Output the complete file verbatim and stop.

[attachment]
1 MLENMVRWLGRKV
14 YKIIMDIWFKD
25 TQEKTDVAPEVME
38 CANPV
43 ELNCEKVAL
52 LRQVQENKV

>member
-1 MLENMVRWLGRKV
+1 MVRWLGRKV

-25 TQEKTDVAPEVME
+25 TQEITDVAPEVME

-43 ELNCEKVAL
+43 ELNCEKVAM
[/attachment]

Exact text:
1 MLENMVRWLGRKV
14 YKIIMDIWFKD
25 TQEKTDVAPEVME
38 CANPV
43 ELNCEKVAL
52 LRQVQENKV

>member
-1 MLENMVRWLGRKV
+1 MVRWLGRKV

-25 TQEKTDVAPEVME
+25 TQEITDVAPEVME

-43 ELNCEKVAL
+43 ELNCEKVAM